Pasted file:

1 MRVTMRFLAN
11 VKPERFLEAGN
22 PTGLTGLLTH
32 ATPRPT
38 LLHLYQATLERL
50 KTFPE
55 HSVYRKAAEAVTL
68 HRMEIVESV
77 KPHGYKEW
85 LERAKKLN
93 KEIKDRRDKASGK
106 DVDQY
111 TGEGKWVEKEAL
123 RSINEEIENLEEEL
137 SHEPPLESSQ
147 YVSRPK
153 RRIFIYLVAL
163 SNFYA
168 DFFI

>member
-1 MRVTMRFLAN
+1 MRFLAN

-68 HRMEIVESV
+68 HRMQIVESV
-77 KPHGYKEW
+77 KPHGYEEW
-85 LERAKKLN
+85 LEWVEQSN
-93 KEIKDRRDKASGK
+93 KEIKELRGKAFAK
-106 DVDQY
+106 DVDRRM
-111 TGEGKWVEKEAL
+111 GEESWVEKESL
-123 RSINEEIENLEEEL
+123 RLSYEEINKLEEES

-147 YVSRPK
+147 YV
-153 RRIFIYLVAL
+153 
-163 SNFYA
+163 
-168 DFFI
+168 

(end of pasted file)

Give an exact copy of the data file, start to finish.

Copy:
1 MRVTMRFLAN
11 VKPERFLEAGN
22 PTGLTGLLTH
32 ATPRPT
38 LLHLYQATLERL
50 KTFPE
55 HSVYRKAAEAVTL
68 HRMEIVESV
77 KPHGYKEW
85 LERAKKLN
93 KEIKDRRDKASGK
106 DVDQY
111 TGEGKWVEKEAL
123 RSINEEIENLEEEL
137 SHEPPLESSQ
147 YVSRPK
153 RRIFIYLVAL
163 SNFYA
168 DFFI

>member
-1 MRVTMRFLAN
+1 MRFLAN

-68 HRMEIVESV
+68 HRMQIVESV
-77 KPHGYKEW
+77 KPHGYEEW
-85 LERAKKLN
+85 LEWVEQSN
-93 KEIKDRRDKASGK
+93 KEIKELRGKAFAK
-106 DVDQY
+106 DVDRRM
-111 TGEGKWVEKEAL
+111 GEESWVEKESL
-123 RSINEEIENLEEEL
+123 RLSYEEINKLEEES

-147 YVSRPK
+147 YV
-153 RRIFIYLVAL
+153 
-163 SNFYA
+163 
-168 DFFI
+168 